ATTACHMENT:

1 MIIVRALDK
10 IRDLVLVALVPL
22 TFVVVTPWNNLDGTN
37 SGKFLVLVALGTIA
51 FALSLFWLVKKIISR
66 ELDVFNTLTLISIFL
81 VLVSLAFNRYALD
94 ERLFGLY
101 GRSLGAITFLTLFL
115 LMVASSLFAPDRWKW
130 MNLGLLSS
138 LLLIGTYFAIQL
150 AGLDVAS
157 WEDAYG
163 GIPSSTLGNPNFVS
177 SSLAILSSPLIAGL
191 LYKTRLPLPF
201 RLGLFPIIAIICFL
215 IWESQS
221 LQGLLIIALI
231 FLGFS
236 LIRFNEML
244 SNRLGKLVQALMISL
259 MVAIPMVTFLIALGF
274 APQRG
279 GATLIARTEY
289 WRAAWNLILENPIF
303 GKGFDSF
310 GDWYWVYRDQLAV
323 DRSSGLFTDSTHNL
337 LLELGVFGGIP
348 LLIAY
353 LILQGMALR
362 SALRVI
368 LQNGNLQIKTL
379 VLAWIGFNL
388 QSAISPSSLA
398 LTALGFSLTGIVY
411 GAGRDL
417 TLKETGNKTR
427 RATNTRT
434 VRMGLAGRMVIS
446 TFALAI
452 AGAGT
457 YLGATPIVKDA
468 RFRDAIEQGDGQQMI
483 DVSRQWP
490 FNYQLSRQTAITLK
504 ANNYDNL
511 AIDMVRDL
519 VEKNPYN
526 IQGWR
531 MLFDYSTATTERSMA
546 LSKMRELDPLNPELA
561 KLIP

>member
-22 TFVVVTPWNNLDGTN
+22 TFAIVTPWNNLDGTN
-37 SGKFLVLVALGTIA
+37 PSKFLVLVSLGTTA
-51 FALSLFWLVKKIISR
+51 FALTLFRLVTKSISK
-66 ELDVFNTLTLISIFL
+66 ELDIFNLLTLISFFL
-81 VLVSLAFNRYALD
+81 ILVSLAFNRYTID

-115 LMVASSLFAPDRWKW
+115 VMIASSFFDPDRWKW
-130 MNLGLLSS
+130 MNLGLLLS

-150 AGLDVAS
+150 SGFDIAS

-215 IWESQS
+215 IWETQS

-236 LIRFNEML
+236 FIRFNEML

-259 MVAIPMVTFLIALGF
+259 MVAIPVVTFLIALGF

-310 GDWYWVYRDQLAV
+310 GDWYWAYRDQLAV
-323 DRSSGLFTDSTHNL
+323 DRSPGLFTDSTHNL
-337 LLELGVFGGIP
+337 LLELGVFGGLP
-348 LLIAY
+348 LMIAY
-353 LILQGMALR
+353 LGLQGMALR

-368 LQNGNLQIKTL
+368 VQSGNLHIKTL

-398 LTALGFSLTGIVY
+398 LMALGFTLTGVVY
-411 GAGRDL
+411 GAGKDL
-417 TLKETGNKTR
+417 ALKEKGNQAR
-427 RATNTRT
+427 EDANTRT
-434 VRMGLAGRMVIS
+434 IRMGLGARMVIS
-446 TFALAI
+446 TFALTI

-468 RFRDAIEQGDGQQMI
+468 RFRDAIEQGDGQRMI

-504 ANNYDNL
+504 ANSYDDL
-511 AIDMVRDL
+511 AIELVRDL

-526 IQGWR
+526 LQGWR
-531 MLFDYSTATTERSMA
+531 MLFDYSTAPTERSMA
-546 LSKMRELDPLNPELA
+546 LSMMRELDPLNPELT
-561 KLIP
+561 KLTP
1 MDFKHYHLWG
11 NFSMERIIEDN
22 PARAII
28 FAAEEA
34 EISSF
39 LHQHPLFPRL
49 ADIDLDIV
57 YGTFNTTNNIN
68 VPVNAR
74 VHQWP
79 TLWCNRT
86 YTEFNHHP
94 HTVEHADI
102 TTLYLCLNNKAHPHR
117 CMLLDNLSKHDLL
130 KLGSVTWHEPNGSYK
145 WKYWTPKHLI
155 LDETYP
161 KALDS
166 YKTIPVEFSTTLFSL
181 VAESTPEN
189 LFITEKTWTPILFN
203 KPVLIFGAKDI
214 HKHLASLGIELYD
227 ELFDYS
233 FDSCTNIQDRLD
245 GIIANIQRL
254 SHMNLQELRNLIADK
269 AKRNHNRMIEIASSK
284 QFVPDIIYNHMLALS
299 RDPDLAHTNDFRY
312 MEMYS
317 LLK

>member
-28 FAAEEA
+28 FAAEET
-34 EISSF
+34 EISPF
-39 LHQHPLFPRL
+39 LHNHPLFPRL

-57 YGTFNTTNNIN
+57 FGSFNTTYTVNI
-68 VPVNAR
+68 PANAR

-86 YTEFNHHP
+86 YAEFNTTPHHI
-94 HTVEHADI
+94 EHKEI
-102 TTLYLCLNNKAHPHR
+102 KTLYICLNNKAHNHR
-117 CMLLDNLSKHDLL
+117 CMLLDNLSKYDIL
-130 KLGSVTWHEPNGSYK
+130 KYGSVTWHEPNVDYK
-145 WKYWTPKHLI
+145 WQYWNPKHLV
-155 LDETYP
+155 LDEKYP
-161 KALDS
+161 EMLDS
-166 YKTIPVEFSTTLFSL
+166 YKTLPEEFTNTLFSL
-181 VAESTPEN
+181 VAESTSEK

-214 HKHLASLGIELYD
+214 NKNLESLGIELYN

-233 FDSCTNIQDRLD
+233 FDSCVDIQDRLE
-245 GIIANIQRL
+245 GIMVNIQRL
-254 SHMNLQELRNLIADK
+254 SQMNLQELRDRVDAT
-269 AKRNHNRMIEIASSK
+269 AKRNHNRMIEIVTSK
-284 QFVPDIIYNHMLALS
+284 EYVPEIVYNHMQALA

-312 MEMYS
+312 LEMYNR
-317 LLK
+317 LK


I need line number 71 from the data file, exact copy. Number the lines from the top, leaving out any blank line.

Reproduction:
-150 AGLDVAS